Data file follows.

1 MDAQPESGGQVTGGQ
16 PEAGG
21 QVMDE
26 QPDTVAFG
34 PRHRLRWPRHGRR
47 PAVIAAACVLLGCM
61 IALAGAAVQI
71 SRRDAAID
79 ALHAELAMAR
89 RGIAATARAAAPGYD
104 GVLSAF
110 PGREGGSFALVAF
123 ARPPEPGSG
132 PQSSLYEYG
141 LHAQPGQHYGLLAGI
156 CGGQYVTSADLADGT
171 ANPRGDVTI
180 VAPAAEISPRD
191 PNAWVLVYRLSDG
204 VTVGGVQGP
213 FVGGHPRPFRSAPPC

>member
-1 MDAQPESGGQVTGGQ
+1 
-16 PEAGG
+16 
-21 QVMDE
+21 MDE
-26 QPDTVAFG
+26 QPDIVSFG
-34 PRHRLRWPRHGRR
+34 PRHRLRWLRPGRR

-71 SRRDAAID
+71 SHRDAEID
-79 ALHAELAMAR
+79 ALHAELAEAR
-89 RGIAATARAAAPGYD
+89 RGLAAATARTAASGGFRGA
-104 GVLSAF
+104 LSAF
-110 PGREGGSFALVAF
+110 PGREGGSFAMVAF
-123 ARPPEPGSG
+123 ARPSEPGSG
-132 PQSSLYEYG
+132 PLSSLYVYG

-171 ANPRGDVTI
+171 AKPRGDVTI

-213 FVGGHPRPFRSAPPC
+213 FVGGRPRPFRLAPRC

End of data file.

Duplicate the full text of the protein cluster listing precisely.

1 MDAQPESGGQVTGGQ
16 PEAGG
21 QVMDE
26 QPDTVAFG
34 PRHRLRWPRHGRR
47 PAVIAAACVLLGCM
61 IALAGAAVQI
71 SRRDAAID
79 ALHAELAMAR
89 RGIAATARAAAPGYD
104 GVLSAF
110 PGREGGSFALVAF
123 ARPPEPGSG
132 PQSSLYEYG
141 LHAQPGQHYGLLAGI
156 CGGQYVTSADLADGT
171 ANPRGDVTI
180 VAPAAEISPRD
191 PNAWVLVYRLSDG
204 VTVGGVQGP
213 FVGGHPRPFRSAPPC

>member
-1 MDAQPESGGQVTGGQ
+1 
-16 PEAGG
+16 
-21 QVMDE
+21 MDE
-26 QPDTVAFG
+26 QPDIVSFG
-34 PRHRLRWPRHGRR
+34 PRHRLRWLRPGRR

-71 SRRDAAID
+71 SHRDAEID
-79 ALHAELAMAR
+79 ALHAELAEAR
-89 RGIAATARAAAPGYD
+89 RGLAAATARTAASGGFRGA
-104 GVLSAF
+104 LSAF
-110 PGREGGSFALVAF
+110 PGREGGSFAMVAF
-123 ARPPEPGSG
+123 ARPSEPGSG
-132 PQSSLYEYG
+132 PLSSLYVYG

-171 ANPRGDVTI
+171 AKPRGDVTI

-213 FVGGHPRPFRSAPPC
+213 FVGGRPRPFRLAPRC